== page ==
Roadkill Bodhisattva

A cardinal
the color of burning
collides with my car
and is snuffed out
but still warm, on the road.
I tuck a broken wing under
and close my hands around his body.
A red to shame geranium
and rubies.

I make a prayer for a bird
of jungle color
in the cold drab Midwest,
and remember:

"Blood is not red,
it is black,"
you told me, remembering
a girl, six or
seven,
who collided with your jeep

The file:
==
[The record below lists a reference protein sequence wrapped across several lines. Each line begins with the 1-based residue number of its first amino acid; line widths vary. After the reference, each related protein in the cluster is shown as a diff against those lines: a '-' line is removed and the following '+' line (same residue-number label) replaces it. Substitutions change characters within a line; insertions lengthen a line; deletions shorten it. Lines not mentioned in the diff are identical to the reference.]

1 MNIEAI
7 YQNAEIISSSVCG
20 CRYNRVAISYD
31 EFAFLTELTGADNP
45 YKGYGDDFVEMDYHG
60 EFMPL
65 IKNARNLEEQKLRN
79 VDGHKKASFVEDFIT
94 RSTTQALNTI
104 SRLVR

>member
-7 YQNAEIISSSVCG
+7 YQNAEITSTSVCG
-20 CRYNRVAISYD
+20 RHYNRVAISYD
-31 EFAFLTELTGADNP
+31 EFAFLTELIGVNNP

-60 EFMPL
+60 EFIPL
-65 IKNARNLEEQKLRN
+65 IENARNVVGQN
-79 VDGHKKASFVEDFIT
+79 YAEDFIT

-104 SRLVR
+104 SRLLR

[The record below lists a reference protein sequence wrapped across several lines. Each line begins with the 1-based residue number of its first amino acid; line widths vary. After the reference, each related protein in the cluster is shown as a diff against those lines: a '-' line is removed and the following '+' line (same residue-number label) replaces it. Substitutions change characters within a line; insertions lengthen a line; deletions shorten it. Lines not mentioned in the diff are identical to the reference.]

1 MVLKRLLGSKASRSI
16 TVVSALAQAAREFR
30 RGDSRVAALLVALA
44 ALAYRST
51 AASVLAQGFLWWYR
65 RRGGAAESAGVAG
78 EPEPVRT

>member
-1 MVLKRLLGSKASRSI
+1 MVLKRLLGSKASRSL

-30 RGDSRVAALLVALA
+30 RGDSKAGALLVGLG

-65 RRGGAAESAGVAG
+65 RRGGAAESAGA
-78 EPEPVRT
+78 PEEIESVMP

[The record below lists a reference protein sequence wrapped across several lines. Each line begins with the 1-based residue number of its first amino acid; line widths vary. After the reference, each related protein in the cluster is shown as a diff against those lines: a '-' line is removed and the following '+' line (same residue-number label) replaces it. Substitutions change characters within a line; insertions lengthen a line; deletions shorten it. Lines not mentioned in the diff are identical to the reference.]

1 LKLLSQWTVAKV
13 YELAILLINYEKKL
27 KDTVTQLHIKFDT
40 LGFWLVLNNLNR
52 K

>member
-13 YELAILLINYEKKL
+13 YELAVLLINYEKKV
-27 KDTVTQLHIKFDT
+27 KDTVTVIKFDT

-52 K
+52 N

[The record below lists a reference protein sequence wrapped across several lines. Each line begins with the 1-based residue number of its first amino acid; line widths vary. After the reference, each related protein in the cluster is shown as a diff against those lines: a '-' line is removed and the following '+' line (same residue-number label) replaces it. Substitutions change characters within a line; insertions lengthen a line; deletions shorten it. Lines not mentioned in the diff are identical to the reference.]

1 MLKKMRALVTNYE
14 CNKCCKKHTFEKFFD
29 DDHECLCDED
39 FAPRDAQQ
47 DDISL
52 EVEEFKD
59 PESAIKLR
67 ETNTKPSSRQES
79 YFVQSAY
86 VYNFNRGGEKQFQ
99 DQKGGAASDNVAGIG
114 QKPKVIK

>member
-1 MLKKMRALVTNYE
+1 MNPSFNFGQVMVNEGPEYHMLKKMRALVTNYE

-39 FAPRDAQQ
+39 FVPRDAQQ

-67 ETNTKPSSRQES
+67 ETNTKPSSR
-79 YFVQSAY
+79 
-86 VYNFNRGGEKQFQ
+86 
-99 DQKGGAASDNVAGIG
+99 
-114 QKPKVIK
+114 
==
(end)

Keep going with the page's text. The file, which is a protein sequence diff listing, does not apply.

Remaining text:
last winter in Costa Rica.

I imagine the redblack
sludging from her nose and mouth
into clothes
you had to throw away afterward.

We memorize these small deaths,
and the color

of Rumtek
monks in crimson rows,
wrapped in heavy red
who made throaty prayers for all beings
as you and I
stood speechless at the door.

Bewildering red.
Now speechless,
at the roadside,
I scrape a place in leaves and grass,
covering with green
yellow brown,
and drive away.

Melissa Williams

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